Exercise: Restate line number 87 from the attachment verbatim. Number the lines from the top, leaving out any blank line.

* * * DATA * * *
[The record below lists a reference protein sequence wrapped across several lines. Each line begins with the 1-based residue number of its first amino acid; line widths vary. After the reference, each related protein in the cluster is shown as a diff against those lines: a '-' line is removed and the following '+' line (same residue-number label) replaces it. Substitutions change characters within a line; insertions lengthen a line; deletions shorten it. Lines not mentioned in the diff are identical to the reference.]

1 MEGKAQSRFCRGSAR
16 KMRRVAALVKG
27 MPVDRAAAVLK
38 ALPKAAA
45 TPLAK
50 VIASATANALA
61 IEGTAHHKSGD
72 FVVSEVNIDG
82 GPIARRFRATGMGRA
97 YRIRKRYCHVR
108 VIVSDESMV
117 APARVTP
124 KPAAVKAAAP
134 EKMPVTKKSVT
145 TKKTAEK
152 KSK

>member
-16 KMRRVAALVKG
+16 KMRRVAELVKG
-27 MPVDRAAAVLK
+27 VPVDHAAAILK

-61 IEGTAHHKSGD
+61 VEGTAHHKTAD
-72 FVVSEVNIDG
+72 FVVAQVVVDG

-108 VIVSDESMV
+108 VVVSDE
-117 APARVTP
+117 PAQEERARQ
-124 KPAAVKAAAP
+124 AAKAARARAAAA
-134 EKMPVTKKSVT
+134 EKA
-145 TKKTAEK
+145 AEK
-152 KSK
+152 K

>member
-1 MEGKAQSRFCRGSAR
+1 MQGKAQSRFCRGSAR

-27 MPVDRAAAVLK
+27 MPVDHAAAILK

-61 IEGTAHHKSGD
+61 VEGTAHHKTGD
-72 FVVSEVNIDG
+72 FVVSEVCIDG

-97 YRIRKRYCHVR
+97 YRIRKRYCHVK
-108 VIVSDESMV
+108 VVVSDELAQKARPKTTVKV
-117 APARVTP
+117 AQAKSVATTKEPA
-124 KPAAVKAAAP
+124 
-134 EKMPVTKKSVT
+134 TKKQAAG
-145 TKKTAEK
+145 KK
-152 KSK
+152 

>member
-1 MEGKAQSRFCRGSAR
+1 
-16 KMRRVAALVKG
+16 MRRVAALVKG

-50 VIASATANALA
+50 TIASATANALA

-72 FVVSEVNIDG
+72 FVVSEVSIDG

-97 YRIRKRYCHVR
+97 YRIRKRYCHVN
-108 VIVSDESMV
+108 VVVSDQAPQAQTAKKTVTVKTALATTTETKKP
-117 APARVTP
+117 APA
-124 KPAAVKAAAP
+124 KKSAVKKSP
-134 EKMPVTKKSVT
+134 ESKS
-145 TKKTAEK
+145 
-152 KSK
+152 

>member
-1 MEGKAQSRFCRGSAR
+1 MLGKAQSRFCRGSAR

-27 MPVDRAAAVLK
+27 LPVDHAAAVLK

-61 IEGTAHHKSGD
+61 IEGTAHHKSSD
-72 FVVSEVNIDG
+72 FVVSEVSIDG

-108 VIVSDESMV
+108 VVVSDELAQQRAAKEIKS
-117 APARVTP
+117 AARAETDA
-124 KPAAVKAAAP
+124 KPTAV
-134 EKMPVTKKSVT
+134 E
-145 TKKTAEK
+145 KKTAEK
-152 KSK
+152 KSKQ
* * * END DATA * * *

+1 MLGKAQSRFCRGSAR